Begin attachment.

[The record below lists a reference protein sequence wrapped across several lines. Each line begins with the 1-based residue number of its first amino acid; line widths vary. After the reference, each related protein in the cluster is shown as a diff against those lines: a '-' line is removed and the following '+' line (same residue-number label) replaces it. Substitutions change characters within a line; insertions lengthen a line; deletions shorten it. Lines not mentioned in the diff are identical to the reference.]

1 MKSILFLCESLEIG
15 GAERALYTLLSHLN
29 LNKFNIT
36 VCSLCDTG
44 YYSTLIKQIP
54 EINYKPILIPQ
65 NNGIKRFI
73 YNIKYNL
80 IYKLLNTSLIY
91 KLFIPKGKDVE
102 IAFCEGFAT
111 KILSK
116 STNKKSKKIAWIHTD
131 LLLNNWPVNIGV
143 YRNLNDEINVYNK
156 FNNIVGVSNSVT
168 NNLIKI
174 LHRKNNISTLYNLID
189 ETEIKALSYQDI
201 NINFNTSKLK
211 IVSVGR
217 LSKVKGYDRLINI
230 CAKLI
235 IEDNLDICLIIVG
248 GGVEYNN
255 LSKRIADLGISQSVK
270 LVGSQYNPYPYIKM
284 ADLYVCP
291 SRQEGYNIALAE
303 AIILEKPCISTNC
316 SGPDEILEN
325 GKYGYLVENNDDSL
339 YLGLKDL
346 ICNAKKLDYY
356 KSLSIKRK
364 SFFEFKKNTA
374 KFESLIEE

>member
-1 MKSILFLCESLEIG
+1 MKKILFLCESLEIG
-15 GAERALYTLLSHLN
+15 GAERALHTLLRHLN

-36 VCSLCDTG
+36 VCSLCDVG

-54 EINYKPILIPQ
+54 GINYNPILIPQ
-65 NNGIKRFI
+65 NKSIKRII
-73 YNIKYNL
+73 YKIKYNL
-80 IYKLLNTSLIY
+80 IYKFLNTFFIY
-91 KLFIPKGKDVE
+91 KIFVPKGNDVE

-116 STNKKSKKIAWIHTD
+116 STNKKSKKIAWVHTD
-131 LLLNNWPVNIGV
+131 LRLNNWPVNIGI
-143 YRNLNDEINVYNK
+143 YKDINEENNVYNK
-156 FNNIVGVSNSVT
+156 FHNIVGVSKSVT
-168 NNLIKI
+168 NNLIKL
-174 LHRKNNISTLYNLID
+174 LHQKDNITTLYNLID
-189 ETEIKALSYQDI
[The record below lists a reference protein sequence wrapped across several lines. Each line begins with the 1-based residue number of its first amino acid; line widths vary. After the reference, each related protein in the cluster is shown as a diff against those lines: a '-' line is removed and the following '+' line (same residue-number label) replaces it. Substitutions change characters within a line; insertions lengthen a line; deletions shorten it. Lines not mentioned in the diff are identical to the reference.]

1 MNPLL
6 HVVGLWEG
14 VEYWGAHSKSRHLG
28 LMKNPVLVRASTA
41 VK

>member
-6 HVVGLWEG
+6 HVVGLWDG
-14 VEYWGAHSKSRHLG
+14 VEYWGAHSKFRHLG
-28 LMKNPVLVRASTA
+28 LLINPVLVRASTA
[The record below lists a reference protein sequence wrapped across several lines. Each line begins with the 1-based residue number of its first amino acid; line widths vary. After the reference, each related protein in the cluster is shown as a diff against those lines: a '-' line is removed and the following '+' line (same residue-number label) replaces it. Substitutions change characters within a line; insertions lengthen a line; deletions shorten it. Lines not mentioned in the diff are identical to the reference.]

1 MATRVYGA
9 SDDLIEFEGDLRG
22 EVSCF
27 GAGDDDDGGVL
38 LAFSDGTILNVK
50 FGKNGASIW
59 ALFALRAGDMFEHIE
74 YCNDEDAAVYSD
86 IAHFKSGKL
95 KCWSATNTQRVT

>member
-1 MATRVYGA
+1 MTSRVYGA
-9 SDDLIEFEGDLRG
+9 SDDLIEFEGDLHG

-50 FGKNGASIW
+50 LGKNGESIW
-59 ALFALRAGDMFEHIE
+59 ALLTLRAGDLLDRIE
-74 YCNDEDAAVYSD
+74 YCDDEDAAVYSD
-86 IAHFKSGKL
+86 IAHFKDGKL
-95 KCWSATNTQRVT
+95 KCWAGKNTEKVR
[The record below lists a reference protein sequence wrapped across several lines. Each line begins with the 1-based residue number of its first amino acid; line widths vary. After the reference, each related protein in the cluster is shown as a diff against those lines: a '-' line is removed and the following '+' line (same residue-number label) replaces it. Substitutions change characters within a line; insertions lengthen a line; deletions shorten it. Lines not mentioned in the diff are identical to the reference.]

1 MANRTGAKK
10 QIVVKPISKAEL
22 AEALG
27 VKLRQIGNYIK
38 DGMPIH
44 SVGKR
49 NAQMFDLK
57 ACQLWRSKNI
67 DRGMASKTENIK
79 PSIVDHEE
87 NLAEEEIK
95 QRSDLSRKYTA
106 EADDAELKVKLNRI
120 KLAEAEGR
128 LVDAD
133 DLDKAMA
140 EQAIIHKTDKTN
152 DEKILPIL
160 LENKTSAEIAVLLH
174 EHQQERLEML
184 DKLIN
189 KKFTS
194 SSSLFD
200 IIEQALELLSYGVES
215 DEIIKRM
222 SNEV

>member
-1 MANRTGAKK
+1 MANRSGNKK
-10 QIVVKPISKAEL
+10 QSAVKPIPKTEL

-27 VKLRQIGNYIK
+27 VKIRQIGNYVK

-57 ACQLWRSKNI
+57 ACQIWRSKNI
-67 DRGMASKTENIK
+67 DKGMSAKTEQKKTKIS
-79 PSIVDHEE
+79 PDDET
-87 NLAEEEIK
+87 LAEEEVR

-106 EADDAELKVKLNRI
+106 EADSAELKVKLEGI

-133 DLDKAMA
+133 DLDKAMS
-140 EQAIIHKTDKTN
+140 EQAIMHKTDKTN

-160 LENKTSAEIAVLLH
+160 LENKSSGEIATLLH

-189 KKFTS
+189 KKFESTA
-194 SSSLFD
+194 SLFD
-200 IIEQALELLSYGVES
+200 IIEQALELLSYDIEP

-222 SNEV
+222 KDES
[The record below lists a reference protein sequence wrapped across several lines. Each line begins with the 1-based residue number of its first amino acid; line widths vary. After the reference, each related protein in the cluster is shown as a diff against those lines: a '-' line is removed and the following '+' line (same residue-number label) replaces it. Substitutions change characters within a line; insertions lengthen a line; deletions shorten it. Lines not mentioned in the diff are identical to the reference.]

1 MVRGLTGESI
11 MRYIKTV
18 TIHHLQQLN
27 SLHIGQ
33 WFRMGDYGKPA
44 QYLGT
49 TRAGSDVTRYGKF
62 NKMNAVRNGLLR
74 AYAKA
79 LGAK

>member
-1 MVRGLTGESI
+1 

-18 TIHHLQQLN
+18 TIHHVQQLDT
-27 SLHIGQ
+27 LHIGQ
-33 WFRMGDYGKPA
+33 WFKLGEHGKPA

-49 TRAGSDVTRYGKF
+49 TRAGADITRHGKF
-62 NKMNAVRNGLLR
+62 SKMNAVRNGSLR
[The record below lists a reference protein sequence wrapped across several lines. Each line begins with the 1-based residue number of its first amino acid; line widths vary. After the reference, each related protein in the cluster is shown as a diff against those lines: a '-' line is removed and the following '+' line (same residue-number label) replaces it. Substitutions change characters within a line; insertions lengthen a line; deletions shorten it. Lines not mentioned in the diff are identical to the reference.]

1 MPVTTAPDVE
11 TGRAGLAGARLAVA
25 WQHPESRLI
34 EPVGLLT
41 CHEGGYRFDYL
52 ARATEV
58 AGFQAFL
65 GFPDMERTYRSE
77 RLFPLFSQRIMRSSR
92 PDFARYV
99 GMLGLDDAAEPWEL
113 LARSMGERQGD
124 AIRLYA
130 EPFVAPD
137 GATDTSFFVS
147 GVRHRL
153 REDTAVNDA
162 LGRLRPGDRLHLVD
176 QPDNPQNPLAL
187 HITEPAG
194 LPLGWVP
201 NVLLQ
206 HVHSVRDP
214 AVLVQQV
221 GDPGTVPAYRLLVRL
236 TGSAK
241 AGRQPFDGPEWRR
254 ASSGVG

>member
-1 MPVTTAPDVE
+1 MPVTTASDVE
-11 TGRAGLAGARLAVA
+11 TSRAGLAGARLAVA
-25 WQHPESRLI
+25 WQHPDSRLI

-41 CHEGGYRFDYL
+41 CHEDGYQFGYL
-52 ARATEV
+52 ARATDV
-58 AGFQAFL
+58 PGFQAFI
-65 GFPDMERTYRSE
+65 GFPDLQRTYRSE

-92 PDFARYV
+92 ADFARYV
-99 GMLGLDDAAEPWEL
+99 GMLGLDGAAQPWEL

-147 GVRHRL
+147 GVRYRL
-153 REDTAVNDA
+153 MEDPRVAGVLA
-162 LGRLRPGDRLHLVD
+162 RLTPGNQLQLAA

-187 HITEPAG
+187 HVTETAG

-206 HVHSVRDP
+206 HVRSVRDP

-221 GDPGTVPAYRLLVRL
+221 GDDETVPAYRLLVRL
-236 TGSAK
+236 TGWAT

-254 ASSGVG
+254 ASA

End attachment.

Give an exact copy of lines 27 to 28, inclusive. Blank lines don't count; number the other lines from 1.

255 LSKRIADLGISQSVK
270 LVGSQYNPYPYIKM